NEW YORK - Workers cleaning up after a freak snowstorm raced Monday to clear fallen branches and splintered trees from paths and roads in Central Park in time for this weekend's New York City Marathon, which winds through the park.
Only about an inch of snow fell on the park, but it was so wet and heavy that it weighed down leaves and branches to the breaking point. After Monday dawned sunny, tourists snapped photos of branches littering the ground.
"The park looks sad with all the trees down," said Nathalie Pienoel, of the Normandy region of France. "But it's also beautiful."
The storm damaged about half the park's 800 acres and could end up costing it 1,000 trees, said Dana Libner, spokeswoman for the Central Park Conservancy, which runs the beloved urban reserve. It could cost $500,000 to repair the damage and replant.
About 100 conservancy workers were clearing and assessing the damage, and private contractors were being called in to help. Trees as large as 3 to 4 feet across were felled, Libner said. Many paths were blocked by yellow hazard tape Monday.
Staff members are "stretched between preparing the park for the marathon and responding to storm damage, but we'll be ready for the marathon and all related events," she said.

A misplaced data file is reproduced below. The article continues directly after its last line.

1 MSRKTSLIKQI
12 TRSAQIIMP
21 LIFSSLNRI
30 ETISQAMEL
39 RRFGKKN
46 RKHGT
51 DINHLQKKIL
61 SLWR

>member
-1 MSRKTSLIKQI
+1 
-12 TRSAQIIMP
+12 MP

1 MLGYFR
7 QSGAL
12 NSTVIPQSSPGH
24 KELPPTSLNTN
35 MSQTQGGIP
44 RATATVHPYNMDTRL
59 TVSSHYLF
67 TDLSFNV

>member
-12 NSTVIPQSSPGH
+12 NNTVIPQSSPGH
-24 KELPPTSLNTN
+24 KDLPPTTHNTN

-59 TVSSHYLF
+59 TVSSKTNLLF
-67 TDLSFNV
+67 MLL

The area around the shuttered Tavern on the Green restaurant, where the marathon ends, was busy Monday, with workers erecting bleachers at the finish line and others feeding fallen branches into a chipper.
"We feel very comfortable that things will be ready" for the race, said Richard Finn, a spokesman for the New York Road Runners, the group that organizes the marathon.
A five-mile kickoff race that had been scheduled for Sunday was canceled, but Finn said he is confident the other events leading up to the coming Sunday's ING New York City Marathon will proceed.
Tim Zagat, founder of the Zagat restaurant guide, commented on the damage as he took his morning walk.
"It's sort of amazing to see such a lot of devastation caused by a couple of inches of snow," he said. "It reminds you that in some ways it's still a wild place."